Kintsugi: What is Broken Can Be Mended

Marvin Liao
2 min readMay 23, 2024

It’s hard not to be depressed, distressed or weary when one looks out toward the world and news and social media.

It’s been such a rough couple years since 2020. First the pandemic and insane lockdowns, the BLM riots, a contentious election in the US. Followed by the Russian invasion of Ukraine, Hamas terrorist attacks in Israel Oct 7th, 2023 and the breakdown of the world into different factions. Crazy high Inflation and a strange economy where the rich get richer but where everyone else is falling behind.

Up and down stock market and mass layoffs in tech and Wall Street and now Main street.

The middle class is being crushed by technology and a new form of globalization. The populace of most countries are divided between political ideologies. Left versus right. Traditional versus Degeneration. Everyone seems insane and the world seems broken and fractured.

Many of us haven’t fully recovered from the psychological scars caused by Covid pandemic and lockdowns, especially our kids. My family and financial/business life was wrecked that cursed year of 2020.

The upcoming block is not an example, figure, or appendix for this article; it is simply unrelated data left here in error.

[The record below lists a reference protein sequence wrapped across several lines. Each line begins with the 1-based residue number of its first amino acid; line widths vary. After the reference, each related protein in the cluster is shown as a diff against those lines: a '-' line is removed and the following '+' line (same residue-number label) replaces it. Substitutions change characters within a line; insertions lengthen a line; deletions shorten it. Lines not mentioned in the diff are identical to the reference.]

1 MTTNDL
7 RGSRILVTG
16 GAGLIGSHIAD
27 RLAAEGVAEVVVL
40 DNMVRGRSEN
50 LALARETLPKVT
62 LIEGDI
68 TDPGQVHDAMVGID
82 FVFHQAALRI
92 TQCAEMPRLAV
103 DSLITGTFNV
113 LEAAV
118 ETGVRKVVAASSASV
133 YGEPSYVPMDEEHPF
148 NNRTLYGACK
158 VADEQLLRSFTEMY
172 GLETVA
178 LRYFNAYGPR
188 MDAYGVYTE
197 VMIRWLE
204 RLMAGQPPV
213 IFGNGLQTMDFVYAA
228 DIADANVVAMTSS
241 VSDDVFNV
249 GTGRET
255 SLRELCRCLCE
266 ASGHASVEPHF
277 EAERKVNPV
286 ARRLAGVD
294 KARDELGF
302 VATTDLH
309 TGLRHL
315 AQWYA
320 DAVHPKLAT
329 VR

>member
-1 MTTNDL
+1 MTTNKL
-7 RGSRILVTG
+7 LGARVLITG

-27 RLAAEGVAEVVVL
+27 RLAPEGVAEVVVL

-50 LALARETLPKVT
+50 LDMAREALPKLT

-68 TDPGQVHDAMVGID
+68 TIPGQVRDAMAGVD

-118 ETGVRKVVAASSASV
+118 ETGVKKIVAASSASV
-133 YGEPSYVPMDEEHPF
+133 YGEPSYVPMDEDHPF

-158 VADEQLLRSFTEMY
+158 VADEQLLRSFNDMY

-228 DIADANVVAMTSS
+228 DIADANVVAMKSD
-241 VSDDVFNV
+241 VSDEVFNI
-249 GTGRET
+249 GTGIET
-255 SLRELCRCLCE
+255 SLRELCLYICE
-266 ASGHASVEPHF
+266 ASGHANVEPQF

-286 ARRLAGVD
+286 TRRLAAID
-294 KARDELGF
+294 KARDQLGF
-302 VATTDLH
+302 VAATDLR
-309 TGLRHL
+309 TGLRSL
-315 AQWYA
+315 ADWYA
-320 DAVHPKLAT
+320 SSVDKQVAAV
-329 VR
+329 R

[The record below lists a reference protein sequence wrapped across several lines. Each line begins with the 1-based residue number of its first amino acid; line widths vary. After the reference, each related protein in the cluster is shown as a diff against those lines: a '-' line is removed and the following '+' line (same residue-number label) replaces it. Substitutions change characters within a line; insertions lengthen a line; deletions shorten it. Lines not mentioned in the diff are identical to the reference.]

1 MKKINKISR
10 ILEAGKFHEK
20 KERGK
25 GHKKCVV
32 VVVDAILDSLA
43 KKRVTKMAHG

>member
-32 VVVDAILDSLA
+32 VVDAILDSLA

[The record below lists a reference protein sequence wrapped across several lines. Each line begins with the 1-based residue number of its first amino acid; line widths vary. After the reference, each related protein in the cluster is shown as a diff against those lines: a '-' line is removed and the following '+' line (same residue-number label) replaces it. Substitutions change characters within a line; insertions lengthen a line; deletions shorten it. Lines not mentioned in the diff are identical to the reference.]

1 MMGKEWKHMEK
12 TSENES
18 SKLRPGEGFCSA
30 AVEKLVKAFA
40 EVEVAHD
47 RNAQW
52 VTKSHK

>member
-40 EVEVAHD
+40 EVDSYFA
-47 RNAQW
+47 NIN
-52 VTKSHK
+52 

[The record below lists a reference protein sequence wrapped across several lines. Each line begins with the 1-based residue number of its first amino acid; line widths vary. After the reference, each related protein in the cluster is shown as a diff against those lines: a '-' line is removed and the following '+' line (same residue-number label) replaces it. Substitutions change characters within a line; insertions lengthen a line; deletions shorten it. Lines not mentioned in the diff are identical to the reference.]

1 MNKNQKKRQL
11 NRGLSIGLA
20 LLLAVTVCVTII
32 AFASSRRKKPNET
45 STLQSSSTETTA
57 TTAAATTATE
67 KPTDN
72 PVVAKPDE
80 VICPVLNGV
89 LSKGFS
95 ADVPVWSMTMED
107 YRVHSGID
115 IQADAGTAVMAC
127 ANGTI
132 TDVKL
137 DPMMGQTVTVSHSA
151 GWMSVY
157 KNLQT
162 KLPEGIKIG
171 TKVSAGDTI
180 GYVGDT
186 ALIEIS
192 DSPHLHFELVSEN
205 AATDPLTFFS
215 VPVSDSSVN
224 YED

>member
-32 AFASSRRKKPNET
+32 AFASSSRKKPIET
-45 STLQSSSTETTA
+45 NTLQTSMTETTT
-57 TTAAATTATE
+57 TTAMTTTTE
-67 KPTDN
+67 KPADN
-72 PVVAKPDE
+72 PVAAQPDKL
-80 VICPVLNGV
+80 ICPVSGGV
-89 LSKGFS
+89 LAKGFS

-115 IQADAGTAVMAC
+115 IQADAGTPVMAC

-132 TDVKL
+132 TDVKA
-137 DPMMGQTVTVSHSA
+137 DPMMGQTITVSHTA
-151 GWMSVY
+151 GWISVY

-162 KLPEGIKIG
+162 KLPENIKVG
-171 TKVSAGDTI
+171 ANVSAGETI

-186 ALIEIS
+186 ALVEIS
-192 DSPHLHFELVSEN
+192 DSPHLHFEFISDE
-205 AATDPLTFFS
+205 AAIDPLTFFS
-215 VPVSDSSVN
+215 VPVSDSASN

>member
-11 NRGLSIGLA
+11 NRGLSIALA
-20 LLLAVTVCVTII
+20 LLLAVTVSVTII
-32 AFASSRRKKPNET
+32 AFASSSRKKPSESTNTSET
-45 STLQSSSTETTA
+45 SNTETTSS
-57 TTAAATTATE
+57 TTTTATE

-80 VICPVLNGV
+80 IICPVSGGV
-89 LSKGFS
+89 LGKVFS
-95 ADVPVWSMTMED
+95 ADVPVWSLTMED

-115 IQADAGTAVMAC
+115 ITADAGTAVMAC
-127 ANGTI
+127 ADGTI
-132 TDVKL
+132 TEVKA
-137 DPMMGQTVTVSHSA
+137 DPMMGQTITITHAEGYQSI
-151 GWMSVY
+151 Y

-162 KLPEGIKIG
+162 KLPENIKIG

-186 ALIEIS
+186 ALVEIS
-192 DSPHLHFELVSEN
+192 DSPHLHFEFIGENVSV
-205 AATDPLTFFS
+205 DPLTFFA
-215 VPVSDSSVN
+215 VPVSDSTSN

While business-financially I’ve more than recovered, 4 years later my family life is still a mess. Especially with my beloved daughter, both being in the awkward teenage years and her lingering stress from the challenging 2020 time has strained our relationship badly. It continues to be a source of pain for both of us.

But I recently discovered a Japanese pottery style called Kintsugi. It takes broken pieces of pottery and repairs it by mending the areas of breakage with lacquer mixed with powdered silver, gold or platinum. The results are absolutely beautiful. It looks so much better than before it was broken.

It is linked to the Japanese philosophy of Wabi-Sabi: “a worldview centred on the acceptance of transience, imperfection and the beauty found in simplicity. Wabi-sabi is also an appreciation of both natural objects and the forces of nature that remind us that nothing stays the same forever.”


I’ve decided to use Kintsugi as a model for life going forward. “The Conversation” article goes on to say: “There are no attempts to hide the damage, instead, it is highlighted. The practice has come to represent the idea that beauty can be found in imperfection. The breakage is an opportunity and applying this kind of thinking to instances of failure in our own lives can be helpful.”

I believe that whatever is broken can be fixed. Especially when it’s your own fault. But like all things important it will be hard and takes immense commitment, effort and time. Commitment and effort is something I have in spades. And with some time, good results should be inevitable.

Like Kintsugi, the hope is that your breakages in life can be repaired and ultimately made even better and more beautiful with time, care and effort.



Marvin Liao

Ever curious: Tsundoku, Reader, Aspiring Shokunin, World traveller, Investor & Tech/Media exec interested in almost everything!